A few racks of vintage clothes stand in the middle of the front room. Lining the walls on either side is a colorful smattering of more than 600 sketches, posters and printed materials produced over the last three decades, submitted by a collection of musicians, venues, labels and festivals from around Indiana. It's called "We Playin, A Visual Local Music Exhibit: 3 decades of printed materials and artifacts."
A long wooden countertop and floor-to-ceiling bookshelf, hand-built by cofounder Jeremy Tubbs, separates the storefront from the workspace -- the space where ideas take shape.
This is General Public Collective.
- Whitney Walker
- Poet Lynn Gentry and Joe Fawcett stand in front of a large-scale piece by the art collective "The Droops" at a Soft River Reading Series event at General Public Collective.
Today, the space at 1060 Virginia Ave. in Fountain Square is an art gallery that sells trendy threads and a small collection of books. Tomorrow, it might be the site for a poetry reading or a concert.
"This is a shared workspace," says Jason Pittenger-Arnold, one of the six founders. "A concept shop."
You have to check it out for yourself to truly understand the free-flowing essence of GPC.
"We are an art collective," says Rachel Peacock, another cofounder. "A collaboration of people interested in bringing more options to the art culture in Indianapolis, highlighting people who might not get the attention here, because Indy's art community is very concentrated."
- Whitney Walker
- Bella Bravo reads at a Soft River Reading Series event held at General Public Collective in March 2014.
Six Friends Promoting Art
On Oct. 12, 2013, the six friends and partners -- Abby Goldsmith, Jessica Lykens and Lisa Jackson are the others -- opened GPC. Each brings a different vision of what they want to do with and in the space. As much as GPC is a place to promote other local artists, musicians and writers, it is also the place where the six friends can explore and develop their own creativity, be it through media design, painting, woodworking, fashion, and more.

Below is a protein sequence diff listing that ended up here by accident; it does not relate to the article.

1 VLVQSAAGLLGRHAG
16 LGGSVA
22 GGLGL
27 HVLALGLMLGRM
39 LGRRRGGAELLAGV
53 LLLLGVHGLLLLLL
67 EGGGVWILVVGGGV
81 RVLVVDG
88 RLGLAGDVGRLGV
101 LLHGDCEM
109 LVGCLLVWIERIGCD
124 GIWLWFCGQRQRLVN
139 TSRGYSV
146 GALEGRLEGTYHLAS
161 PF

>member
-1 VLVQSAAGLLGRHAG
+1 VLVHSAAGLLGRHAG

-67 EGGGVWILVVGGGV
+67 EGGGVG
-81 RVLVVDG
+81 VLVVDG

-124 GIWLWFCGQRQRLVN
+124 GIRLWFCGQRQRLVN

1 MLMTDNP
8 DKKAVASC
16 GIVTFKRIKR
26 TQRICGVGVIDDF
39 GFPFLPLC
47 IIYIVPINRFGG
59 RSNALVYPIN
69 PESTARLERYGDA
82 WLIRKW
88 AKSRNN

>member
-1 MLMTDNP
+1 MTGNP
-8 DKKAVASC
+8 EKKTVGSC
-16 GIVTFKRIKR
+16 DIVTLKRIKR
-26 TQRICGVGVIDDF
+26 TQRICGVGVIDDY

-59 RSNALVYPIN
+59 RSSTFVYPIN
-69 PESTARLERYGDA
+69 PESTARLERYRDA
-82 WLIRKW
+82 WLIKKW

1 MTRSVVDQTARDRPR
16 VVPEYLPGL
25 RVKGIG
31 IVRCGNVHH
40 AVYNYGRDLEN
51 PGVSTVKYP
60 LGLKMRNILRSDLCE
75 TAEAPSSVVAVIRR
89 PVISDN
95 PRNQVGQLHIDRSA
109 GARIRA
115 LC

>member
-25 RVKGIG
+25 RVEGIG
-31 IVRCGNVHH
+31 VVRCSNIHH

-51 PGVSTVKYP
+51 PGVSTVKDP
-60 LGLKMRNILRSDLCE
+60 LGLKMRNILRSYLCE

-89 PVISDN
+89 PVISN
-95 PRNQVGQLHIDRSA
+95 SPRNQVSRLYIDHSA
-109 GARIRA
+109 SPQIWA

"But I like to see it as inclusionary," Peacock says. "We just want to help promote interesting people and the Indy art scene. We want this to be an approachable space."
It's still in the development process. The identity of the shop is constantly evolving, as is its revenue source. Right now, as with any new establishment, figuring out how to remain open and afloat long term is the biggest task at hand.
"Most of what we make is reinvested back into the shop and hosting new events," says Tubbs.
The size of the space is modest, but flexible enough to accommodate about 80 people for any event. The folks at GPC accept artwork submissions and requests to perform, but they also reach out to local artists.
- Whitney Walker
- S.M. Wolf’s Adam Gross performs at the “King of Suits” video premiere party at General Public Collective.
The clothes and books are always for sale. Depending on the kind of gallery or show, GPC sells the artwork on the walls. A new exhibition is set up on the first Friday of every month. The latest one, "RITUALS," by Savannah Norris, opened Friday, April 4.
Ultimately, GPC is a side project, at least for now. The friends, all Indianapolis natives and all in their mid to late 20s, work full-time jobs -- some at restaurants in Fountain Square and a couple in the corporate world.
"We all just work around each other's work schedules," Tubbs explains. "Sometimes it is challenging to keep everyone on the same page, because we're all not here at the same time."
They keep GPC open daily between noon and 9 p.m. There is at least one event going on at GPC every weekend for the rest of the spring and summer. For a complete list of upcoming events, dates, and times check GPC's Facebook page.